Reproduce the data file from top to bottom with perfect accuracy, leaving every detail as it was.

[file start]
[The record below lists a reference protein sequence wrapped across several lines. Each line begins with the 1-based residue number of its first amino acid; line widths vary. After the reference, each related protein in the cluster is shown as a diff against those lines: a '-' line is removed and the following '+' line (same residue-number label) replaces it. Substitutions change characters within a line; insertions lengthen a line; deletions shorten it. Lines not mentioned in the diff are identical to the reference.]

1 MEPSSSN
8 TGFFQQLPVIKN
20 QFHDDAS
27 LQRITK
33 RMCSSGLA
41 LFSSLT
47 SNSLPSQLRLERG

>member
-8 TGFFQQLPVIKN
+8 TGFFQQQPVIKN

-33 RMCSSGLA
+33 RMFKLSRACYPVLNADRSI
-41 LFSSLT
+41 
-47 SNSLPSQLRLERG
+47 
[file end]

[The record below lists a reference protein sequence wrapped across several lines. Each line begins with the 1-based residue number of its first amino acid; line widths vary. After the reference, each related protein in the cluster is shown as a diff against those lines: a '-' line is removed and the following '+' line (same residue-number label) replaces it. Substitutions change characters within a line; insertions lengthen a line; deletions shorten it. Lines not mentioned in the diff are identical to the reference.]

1 MEPSSSN
8 TGFFQQLPVIKN
20 QFHDDAS
27 LQRITK
33 RMCSSGLA
41 LFSSLT
47 SNSLPSQLRLERG

>member
-8 TGFFQQLPVIKN
+8 TGFFQQQPVIKN

-33 RMCSSGLA
+33 RMFKLSRACYPVLNADRSI
-41 LFSSLT
+41 
-47 SNSLPSQLRLERG
+47 